Whatever the cause, the chief is urging everyone in the city to take the weather advisories seriously. “Don’t burn outdoors and you don’t have to worry about fires spreading,” he says.
The drought is just the latest in a series of rare, extreme weather events that can be traced back for more than a year. In February 2011, after a winter in which typical between-storm snowmelts failed to materialize in relentlessly cold weather, many rooftops collapsed under the weight of an ever-deepening blanket of snow. Last August, Hurricane Irene came closer to a direct hit on Rhode Island than any hurricane in a generation. And a freak October snowstorm downed power lines and snapped trees that had yet to drop their foliage.
Some weather experts say extreme events, including drier dry spells and storms that are more moisture-laden and violent, may be part of a new normal of climate change tied to global warming.
Back in Burrillville, Bettencourt says time is running out this season for farmers to avoid running into problems, especially if they don’t have backup irrigation systems. He’s already got peas in the ground, and in the weeks ahead, he’ll be getting more of his cold weather crops in.
But Bettencourt says it’s still too soon for many farmers to call it an emergency. “They’d rather have dry weather now than too much rain. At least with dry weather you have the capacity to irrigate.”
David J. Piccirillo of Harmony Farms, in Glocester, agrees. Piccirillo, who plants about 10 acres of fruit trees and summer vegetables, says there’s still time for things to turn around before conditions become, as he puts it, “dangerous bad.”
“We’re still in April, so there’s still a chance we could get the rain we need,” he says.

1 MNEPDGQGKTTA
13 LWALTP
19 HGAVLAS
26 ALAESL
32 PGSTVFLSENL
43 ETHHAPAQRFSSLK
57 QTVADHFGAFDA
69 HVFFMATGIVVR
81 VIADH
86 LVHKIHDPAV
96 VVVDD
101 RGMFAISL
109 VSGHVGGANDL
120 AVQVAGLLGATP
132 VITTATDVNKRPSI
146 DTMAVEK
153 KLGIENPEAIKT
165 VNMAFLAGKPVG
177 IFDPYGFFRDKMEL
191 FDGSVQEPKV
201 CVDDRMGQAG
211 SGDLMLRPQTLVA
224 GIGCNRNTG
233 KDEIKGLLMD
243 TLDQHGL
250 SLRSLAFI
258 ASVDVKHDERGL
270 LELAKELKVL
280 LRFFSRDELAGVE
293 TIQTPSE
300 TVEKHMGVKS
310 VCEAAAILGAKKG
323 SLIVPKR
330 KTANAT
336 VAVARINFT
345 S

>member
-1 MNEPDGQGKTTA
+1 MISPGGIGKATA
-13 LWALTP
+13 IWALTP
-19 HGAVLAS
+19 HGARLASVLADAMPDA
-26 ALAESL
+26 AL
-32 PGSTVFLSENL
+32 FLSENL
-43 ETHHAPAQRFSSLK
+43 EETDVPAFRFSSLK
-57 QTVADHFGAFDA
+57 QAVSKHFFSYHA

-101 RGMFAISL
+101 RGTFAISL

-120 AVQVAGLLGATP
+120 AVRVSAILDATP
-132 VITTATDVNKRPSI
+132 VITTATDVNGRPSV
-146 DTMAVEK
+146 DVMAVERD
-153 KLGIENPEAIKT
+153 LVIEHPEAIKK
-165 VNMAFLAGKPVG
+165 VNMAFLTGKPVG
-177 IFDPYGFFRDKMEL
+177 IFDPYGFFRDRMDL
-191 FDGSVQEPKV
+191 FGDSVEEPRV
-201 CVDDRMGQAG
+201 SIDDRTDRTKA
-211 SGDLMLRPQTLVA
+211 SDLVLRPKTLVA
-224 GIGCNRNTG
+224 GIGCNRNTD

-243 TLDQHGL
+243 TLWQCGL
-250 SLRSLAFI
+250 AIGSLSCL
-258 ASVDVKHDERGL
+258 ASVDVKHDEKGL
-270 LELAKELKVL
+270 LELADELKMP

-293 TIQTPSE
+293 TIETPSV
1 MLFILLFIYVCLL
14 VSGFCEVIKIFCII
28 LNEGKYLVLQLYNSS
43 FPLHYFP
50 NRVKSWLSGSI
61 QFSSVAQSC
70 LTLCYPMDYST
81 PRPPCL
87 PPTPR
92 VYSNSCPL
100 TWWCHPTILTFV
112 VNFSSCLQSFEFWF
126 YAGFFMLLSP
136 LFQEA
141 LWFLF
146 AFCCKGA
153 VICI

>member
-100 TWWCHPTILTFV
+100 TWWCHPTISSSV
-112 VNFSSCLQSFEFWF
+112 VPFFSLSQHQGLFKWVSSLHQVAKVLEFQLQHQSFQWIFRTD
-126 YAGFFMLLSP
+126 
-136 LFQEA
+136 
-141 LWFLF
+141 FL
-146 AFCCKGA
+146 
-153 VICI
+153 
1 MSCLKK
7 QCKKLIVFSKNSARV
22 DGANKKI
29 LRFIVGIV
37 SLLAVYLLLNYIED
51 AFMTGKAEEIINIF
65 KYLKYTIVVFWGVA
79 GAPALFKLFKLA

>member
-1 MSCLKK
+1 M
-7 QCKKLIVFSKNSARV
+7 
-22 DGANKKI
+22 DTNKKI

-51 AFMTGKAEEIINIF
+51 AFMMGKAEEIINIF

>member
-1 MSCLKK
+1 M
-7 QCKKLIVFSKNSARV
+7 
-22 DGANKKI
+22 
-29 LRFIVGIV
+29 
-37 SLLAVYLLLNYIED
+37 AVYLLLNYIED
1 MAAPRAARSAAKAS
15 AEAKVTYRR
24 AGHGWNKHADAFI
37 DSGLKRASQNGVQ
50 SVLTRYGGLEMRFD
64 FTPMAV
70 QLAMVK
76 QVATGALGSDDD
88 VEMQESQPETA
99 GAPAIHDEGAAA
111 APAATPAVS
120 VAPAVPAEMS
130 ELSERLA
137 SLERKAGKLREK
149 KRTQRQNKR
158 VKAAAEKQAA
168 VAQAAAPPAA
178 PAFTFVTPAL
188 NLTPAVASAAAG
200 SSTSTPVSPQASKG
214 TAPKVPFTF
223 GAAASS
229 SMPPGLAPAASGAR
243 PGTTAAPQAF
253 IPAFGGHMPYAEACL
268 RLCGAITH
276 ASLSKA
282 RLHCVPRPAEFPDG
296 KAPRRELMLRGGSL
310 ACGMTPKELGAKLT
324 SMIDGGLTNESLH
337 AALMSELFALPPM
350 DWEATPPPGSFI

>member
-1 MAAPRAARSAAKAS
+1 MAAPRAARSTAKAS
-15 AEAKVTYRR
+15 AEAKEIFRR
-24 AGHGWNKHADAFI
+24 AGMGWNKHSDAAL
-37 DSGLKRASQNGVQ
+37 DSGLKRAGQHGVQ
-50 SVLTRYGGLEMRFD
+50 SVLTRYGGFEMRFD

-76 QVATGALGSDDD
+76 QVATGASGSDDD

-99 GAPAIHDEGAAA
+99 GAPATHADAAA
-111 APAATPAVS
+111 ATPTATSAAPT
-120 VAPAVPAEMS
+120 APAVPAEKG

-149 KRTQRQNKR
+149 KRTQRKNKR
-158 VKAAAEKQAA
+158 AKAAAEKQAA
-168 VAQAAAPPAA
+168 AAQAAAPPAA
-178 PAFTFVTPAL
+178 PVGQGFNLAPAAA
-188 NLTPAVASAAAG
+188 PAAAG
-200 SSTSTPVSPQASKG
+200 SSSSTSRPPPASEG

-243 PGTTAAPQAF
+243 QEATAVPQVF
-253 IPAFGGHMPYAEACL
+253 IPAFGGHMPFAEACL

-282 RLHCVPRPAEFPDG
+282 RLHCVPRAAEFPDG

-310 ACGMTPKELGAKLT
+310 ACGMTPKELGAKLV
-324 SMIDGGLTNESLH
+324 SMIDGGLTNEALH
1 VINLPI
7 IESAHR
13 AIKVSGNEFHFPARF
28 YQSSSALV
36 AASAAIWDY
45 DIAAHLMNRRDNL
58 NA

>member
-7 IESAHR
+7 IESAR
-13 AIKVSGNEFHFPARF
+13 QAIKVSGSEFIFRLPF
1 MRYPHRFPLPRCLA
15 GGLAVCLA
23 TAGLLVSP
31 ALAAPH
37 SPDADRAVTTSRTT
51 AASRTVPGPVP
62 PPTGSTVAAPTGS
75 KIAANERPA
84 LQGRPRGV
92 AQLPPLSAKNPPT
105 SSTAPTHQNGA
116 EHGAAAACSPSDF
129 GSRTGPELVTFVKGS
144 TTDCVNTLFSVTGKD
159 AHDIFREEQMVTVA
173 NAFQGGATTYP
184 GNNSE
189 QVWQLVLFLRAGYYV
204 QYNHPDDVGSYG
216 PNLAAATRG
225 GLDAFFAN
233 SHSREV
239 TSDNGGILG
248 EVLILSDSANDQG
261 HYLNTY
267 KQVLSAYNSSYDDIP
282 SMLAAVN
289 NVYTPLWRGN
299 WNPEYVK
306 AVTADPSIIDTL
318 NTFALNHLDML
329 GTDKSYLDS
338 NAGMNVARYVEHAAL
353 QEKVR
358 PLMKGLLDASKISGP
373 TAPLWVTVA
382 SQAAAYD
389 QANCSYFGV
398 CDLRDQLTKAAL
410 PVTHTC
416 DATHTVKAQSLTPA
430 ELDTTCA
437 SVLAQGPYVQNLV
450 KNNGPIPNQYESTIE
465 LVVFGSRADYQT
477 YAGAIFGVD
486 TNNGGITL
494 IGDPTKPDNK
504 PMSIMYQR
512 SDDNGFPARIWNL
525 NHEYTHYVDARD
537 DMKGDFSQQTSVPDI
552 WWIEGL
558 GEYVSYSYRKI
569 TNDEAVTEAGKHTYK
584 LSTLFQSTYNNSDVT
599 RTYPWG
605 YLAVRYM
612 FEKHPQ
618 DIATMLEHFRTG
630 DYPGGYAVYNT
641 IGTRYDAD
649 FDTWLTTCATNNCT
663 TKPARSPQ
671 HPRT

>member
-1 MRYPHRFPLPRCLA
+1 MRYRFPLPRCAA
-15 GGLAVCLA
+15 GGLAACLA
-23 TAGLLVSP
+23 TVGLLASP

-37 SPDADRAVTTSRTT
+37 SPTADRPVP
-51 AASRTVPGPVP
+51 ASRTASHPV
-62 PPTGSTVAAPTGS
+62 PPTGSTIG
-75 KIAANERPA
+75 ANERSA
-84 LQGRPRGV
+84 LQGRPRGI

Like Bettencourt, Piccirillo doesn’t have an irrigation system that’s tied into a municipal water supply. He has wells and basins on his Putnam Pike property – a complement to but no substitute for regular seasonal rainfall. “If you planted something right now you’d be doing nothing but watering,” he says. “You’d pump them dry.”
The weather service says the best chance of getting some relief in at least two weeks was to kick in last night with a slight chance of showers and thunderstorms. The odds of rainfall improve to a fifty-fifty shot by tomorrow, with a tenth to a quarter of an inch of total accumulation possible.
By Friday, it’s back to a more familiar pattern: Sunny skies and low humidity. And it will be warmer than anytime since last month’s oddball heat wave, with temperatures near 70 degrees.
Kathy Plante of the Friendly Farm in Cumberland is taking it in stride. If there’s one thing the grower of nursery stock has come to expect from the weather, it’s the unexpected.
“It’s always one challenge or another that you have to face,” she says. “The only thing you can do is pray for the best and hope Mother Nature makes up for it later.”